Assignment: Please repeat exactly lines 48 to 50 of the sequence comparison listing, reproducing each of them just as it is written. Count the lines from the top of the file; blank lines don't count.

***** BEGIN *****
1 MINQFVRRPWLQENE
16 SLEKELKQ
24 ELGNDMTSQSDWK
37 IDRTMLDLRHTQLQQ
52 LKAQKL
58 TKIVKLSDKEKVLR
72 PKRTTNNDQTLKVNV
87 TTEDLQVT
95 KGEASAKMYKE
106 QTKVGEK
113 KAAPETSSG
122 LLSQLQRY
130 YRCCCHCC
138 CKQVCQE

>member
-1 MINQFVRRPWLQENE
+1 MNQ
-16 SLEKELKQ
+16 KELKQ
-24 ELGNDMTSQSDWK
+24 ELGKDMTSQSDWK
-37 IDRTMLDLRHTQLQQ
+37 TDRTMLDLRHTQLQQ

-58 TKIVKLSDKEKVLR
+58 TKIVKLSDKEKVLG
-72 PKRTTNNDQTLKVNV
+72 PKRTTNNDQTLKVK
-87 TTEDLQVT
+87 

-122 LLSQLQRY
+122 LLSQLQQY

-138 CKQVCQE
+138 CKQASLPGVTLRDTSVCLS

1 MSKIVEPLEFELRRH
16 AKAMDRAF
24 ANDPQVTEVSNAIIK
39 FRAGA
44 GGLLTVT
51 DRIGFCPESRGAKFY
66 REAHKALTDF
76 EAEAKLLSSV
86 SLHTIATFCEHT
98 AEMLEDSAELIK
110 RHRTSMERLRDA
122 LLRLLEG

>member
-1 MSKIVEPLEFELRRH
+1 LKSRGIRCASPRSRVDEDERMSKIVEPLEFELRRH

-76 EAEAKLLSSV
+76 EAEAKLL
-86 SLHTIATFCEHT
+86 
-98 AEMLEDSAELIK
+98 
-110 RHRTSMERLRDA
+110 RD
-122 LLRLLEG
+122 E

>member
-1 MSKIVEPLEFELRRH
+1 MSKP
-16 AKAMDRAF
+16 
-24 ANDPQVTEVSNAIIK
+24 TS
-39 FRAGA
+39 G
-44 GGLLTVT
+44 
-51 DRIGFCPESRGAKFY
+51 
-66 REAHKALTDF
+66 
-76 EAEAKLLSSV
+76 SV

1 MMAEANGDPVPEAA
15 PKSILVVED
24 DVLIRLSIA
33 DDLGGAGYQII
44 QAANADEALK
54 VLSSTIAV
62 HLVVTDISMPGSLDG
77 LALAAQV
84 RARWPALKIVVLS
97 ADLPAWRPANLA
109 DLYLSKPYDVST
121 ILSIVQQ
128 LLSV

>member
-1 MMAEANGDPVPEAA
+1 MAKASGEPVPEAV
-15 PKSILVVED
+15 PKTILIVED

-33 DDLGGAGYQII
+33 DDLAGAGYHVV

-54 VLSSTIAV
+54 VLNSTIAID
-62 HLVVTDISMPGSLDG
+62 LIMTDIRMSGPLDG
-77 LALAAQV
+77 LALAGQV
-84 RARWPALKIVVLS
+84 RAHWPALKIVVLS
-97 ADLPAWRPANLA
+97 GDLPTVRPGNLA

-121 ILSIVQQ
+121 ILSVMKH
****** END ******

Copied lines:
+1 LKSRGIRCASPRSRVDEDERMSKIVEPLEFELRRH

-76 EAEAKLLSSV
+76 EAEAKLL